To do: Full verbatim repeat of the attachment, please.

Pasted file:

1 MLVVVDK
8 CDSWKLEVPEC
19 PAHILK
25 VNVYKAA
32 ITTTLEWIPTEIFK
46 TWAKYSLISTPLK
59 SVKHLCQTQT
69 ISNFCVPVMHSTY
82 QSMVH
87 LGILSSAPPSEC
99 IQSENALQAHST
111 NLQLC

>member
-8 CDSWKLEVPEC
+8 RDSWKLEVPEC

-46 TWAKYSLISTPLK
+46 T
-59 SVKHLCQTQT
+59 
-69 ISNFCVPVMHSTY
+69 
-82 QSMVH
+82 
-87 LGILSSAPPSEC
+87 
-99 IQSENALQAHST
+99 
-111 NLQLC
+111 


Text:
1 MLVVVDK
8 CDSWKLEVPEC
19 PAHILK
25 VNVYKAA
32 ITTTLEWIPTEIFK
46 TWAKYSLISTPLK
59 SVKHLCQTQT
69 ISNFCVPVMHSTY
82 QSMVH
87 LGILSSAPPSEC
99 IQSENALQAHST
111 NLQLC

>member
-8 CDSWKLEVPEC
+8 RDSWKLEVPEC

-46 TWAKYSLISTPLK
+46 T
-59 SVKHLCQTQT
+59 
-69 ISNFCVPVMHSTY
+69 
-82 QSMVH
+82 
-87 LGILSSAPPSEC
+87 
-99 IQSENALQAHST
+99 
-111 NLQLC
+111 